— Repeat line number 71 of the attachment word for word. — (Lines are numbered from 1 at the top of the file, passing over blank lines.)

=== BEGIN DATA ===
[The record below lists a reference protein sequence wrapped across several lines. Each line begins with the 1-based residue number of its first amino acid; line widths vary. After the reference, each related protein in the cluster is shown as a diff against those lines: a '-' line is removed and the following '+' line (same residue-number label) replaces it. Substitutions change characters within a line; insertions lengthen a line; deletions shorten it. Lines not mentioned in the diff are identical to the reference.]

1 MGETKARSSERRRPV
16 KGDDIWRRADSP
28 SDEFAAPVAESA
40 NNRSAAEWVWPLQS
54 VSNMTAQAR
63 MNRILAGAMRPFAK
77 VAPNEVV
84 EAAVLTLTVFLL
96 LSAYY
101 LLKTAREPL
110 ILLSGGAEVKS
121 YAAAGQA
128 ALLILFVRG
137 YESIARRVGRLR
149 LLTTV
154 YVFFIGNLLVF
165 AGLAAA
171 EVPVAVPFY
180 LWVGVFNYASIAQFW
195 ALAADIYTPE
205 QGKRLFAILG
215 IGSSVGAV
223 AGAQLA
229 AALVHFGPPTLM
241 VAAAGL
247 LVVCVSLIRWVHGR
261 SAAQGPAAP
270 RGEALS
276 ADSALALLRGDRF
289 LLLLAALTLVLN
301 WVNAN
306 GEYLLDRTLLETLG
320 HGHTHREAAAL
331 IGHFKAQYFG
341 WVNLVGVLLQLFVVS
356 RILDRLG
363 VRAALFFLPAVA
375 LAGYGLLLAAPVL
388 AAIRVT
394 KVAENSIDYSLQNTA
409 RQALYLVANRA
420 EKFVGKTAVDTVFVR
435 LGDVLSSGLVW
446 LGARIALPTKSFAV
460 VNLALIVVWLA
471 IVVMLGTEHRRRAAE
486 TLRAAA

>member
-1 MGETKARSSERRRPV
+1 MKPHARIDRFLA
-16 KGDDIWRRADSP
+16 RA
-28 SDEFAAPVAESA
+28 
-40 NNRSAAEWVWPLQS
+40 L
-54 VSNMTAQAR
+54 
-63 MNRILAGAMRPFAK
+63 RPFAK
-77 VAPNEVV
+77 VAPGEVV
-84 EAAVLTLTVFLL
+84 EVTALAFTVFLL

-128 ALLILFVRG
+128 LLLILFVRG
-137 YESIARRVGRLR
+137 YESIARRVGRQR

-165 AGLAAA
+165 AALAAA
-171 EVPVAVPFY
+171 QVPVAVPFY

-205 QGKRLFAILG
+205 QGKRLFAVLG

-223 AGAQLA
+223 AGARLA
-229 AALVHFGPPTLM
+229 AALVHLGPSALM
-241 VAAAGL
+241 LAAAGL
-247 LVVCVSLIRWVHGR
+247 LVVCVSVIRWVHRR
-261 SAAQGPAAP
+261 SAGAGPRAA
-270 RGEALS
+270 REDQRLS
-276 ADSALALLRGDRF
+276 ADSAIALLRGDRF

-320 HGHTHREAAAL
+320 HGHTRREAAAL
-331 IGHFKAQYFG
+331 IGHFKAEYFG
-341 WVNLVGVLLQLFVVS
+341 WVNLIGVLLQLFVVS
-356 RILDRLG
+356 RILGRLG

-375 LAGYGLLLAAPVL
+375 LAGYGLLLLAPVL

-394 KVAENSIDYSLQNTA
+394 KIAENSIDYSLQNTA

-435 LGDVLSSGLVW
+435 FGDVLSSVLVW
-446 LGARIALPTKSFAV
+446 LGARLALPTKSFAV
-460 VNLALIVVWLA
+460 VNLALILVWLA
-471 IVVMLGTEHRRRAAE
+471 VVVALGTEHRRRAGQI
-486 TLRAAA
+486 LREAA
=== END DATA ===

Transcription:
+165 AALAAA